ZAMBIA’S UNFULFILLED STRUGGLE FOR A NEW CONSTITUTION: COMMENTS ON THE 2016 CONSTITUTION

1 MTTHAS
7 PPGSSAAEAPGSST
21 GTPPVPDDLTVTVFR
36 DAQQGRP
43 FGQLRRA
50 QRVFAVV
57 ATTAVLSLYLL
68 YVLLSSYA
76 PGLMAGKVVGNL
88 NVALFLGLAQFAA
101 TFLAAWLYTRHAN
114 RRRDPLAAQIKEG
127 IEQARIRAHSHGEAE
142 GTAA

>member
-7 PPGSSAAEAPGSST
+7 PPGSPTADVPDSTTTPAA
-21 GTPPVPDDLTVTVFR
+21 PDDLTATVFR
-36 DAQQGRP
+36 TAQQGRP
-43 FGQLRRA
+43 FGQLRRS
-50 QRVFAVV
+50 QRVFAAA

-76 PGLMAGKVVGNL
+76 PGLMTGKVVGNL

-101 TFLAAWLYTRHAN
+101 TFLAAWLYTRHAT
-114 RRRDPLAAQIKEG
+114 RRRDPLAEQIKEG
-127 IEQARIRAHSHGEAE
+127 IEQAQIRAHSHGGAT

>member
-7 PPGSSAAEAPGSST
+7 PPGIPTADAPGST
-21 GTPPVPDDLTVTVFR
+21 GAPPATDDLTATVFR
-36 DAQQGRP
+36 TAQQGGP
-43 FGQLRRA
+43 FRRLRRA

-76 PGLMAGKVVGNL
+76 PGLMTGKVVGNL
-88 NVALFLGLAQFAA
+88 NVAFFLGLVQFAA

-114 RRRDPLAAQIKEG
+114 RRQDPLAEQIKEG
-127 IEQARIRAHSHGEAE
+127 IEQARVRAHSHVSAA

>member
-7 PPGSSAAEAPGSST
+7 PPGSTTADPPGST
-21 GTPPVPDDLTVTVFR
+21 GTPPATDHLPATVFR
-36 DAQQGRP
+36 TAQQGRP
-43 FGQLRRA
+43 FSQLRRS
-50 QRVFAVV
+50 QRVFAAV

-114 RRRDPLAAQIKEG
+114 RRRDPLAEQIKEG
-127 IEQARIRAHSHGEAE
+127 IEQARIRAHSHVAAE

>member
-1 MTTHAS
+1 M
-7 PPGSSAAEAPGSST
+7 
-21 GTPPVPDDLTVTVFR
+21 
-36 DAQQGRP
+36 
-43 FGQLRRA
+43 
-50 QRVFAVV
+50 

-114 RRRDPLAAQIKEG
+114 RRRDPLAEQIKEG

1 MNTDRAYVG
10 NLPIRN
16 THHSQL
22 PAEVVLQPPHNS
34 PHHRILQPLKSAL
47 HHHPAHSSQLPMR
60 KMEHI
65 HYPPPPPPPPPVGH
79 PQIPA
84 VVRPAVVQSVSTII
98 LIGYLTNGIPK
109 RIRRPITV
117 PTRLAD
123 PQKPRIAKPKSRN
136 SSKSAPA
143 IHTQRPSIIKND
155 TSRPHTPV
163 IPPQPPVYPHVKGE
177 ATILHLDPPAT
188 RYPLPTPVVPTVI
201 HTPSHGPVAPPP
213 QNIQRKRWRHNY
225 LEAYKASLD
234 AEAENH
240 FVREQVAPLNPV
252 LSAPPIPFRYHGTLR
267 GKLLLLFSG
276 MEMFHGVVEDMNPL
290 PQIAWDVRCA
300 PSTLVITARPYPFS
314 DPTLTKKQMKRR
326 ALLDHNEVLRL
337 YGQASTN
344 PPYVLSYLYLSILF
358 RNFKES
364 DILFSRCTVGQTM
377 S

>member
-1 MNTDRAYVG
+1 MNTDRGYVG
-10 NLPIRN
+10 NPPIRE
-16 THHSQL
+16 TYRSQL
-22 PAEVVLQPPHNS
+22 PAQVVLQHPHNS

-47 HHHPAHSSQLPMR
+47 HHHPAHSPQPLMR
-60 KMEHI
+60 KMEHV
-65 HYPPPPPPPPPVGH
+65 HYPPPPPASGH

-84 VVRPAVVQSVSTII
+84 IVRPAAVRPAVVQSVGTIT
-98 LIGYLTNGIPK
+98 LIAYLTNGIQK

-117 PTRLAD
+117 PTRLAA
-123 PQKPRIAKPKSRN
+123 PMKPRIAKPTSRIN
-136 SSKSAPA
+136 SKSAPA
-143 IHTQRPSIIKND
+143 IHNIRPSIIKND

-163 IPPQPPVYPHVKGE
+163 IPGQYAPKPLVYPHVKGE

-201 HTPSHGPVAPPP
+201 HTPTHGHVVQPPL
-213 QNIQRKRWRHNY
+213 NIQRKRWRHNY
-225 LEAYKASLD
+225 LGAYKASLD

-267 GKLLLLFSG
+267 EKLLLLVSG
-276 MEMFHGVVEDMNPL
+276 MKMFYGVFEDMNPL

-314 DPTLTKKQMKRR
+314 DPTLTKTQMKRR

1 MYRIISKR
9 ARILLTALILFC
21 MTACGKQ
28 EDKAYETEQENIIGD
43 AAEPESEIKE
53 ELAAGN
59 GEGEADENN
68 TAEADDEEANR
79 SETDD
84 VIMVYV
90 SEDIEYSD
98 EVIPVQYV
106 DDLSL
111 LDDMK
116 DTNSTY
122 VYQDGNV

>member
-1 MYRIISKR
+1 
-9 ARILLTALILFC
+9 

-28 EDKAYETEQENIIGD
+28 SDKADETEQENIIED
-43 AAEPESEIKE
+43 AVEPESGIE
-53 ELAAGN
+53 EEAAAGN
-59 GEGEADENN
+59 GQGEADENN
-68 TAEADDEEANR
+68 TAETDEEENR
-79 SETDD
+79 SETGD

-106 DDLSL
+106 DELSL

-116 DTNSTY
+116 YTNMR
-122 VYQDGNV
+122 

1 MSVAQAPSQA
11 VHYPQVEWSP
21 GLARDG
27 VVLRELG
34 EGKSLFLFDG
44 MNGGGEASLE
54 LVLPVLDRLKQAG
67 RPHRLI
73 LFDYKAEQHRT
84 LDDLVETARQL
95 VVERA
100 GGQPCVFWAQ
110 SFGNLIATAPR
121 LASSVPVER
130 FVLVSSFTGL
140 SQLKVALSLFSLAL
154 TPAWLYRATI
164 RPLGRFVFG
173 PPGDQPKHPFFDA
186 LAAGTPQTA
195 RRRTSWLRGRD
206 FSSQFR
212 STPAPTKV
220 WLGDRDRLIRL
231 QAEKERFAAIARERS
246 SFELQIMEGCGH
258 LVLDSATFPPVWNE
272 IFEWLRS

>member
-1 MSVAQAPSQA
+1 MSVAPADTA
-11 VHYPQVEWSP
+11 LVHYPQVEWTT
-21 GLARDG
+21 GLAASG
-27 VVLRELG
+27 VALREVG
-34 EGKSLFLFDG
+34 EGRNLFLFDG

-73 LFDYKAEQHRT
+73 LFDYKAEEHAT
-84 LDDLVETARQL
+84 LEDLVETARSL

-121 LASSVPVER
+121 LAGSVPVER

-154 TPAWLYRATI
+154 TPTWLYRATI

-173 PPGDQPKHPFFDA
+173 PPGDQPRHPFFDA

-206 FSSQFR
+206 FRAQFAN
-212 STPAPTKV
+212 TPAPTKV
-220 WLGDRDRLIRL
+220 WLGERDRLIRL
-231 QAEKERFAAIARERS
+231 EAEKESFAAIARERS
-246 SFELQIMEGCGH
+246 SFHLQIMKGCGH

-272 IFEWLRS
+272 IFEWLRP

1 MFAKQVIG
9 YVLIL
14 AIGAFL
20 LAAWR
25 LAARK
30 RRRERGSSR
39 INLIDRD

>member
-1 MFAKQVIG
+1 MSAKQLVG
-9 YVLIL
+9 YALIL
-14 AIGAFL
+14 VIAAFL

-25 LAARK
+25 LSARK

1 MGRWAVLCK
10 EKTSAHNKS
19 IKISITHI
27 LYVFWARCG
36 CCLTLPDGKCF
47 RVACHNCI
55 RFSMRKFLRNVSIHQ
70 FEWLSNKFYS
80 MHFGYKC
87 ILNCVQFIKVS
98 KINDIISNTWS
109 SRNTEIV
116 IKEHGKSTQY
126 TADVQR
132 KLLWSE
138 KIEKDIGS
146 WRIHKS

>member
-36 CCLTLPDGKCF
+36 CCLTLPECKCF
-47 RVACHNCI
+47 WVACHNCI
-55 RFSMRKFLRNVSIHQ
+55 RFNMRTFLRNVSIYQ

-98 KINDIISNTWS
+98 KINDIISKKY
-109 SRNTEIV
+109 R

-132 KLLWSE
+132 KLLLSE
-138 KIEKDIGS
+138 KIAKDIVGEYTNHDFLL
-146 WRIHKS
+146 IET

In the last fifty years, Zambia has engaged in numerous efforts to develop a new constitution. Prior constitutions include the 1964 Independence Constitution, the 1973 Constitution and the 1991 Constitution. In addition, there has been significant constitutional amendments, including those of 1969 and 1996. The efforts have been directed at adopting a more democratic structure, as well as political institutions that would be less susceptible to political manipulation. At the core of the demands is a call for the development of viable institutions of state that promote participation, transparency, accountability and devolution in governance. Excessive concentration of power in the executive has put constitutional and institutional reforms on the national agenda. In January 2016 the Zambia Parliament adopted numerous amendments to the 1991 constitution. The Government hailed the amendments as a new era in democratic governance in Zambia. However, the amendments have been criticized by many both for the way they were adopted and for the substance contained in the amendments. In this article, we examined the 2016 amendments against the core demands of the people for a new and more democratic constitution and endeavored to see if those demands have been met.